We had our first night of frost this past weekend, and I went to Belly Acre Farm this morning to check on things.
The late season beans I planted in late August show a few blackened, curled leaves that illustrate why it’s called frost burn. But they seem determined to keep going. I picked enough for a meal for the family, noting that the bushes are loaded with blossoms. If the bees can keep pollinating for a few more days, and the weather doesn’t turn cold again, we may get a few more late green beans for our fall table.
The butter beans I planted about the same time didn’t show any burn, but they were cowering in their rows, almost visibly shivering in the cool morning sunshine. The few pods I found were flat, with no beans of any size inside. I’m doubtful that we’ll have any more butter beans until next year.
The deer have nibbled off almost all the field peas—so much so that I found a small watermelon that had been hiding under the pea vines since mid-summer. It made a nice addition to my compost pile, but I couldn’t help wishing I had found it when it was still edible.
A few surviving tomatoes that had started turning pink also went home with me. If the frost holds off I’ll clean out the green ones later this week and put them aside to ripen indoors.
I set out the remaining collards I had been growing in a flat. With luck they’ll give us several good meals this winter. Tomorrow I plan to put out some onions I’m trying to overwinter, then I’ll declare my planting complete for 2011.
Planting this late in the season is something new for me. Few people around here plant beyond August. They also usually plant directly in the garden rather than using flats to start seedlings for transplanting. So this year’s big fall garden is definitely an experiment. If it works, we’ll have lots of greens, a few beets, and several salads worth of radishes that we wouldn’t have had otherwise. We’re already enjoying some fresh green beans far beyond the local norm. If it fails, oh, well. I’m just out a little bit of labor and a few seeds.
I’m also taking advantage of the change in season to convert my garden from one large open field to defined beds. After seeing how my deep-dug kitchen garden responded to better aeration of the soil, I realized the traditional gardening system used by most people around here has some distinct disadvantages.
First, we walk all over the garden, compacting the soil where we’ll plant crops later on. Traditionally people use tillers to “fluff” the soil, then walk on part of it and continue the cycle. They also have to cultivate and weed their pathways just as much as the crop spaces. With defined beds, I walk on the spaces between the beds. The soil in the beds remains uncompacted and holds more air for the plant roots. As the pathways become more compacted, fewer weeds will survive. I run them with the wheel hoe every now and then to keep the weeds under control, but that’s all the maintenance that part of the garden gets.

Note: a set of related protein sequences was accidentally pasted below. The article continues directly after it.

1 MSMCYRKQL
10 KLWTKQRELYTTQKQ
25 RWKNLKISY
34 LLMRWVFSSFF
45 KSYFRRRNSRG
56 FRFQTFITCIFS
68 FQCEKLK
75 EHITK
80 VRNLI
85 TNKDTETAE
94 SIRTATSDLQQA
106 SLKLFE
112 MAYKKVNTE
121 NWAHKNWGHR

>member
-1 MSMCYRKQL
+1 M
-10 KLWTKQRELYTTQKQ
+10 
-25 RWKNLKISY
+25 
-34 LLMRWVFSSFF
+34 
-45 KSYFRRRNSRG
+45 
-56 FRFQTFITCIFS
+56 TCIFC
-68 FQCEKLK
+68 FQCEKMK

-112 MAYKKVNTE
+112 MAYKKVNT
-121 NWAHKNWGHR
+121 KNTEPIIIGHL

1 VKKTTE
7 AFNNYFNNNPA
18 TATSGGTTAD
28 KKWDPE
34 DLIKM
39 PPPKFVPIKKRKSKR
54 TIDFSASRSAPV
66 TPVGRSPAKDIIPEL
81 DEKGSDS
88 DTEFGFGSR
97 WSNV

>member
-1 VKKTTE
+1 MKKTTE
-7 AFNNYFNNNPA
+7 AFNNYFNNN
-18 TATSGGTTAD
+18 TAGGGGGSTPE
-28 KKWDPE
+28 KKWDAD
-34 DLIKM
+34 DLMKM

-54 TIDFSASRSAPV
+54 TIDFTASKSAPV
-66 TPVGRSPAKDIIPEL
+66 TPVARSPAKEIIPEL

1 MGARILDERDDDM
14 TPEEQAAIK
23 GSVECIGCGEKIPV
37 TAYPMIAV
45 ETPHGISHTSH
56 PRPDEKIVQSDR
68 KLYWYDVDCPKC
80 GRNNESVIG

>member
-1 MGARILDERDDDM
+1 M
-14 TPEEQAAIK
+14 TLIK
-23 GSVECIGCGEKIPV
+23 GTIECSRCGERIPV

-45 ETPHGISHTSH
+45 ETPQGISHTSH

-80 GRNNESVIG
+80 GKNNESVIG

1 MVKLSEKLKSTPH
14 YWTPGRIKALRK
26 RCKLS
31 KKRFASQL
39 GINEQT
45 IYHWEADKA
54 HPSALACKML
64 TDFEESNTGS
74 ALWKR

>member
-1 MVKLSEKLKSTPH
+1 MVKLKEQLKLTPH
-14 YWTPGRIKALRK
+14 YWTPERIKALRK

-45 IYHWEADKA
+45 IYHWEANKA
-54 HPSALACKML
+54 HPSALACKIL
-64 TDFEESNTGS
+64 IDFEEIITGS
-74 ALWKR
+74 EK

Second, when we add compost or other soil amendments to the entire field, we’re essentially wasting the portion we put in the walkways—or worse, feeding our weeds the same rich diet we wish for our crops. With defined pathways that stay constant season to season, we can reserve the good stuff for the things we want to grow.
After researching through a number of websites and gardening books, I decided to adapt the 5 by 20 foot bed recommended by John Jeavons as my standard. It happens to be precisely 100 square feet, so I can easily figure out how much of compost, soil amendments, or seeds to apply to a bed. It’s just a little wider than I can reach easily across, but I’m finding I can easily run around to the other side when I need to reach past the middle.
I’ve been mapping out and digging each bed when I clear the last of the seasons crops. Any crop residue or weeds go to the compost pile, then I spread four buckets of compost (five would be better, but I’m bringing this stuff from home in my car and I have only four buckets) over the bare soil. Then I use the broadfork to aerate the soil through the whole bed. (Broadforks are available through several online sources. I got mine from Oak Valley Tools, the same company where I got my wheel hoe.) Finally I use either a garden rake, spading fork, or wheel hoe cultivator to work through the top few inches of the soil. Up till frost I planted fall and winter crops. I may put down some red clover on the remaining beds as I create them, to add nitrogen and organic matter next spring.
The garden already looks significantly different. The beds aren’t “raised” or framed, but the beds still stand out from the already-packed walkways. Because the beds are aerated, they stand an inch or so higher than the paths.
So by spring, the open field will be replaced with a grid of 20 or so beds, ready for planting next year’s tomatoes, beans, corn, and all the other crops I’m already looking forward to.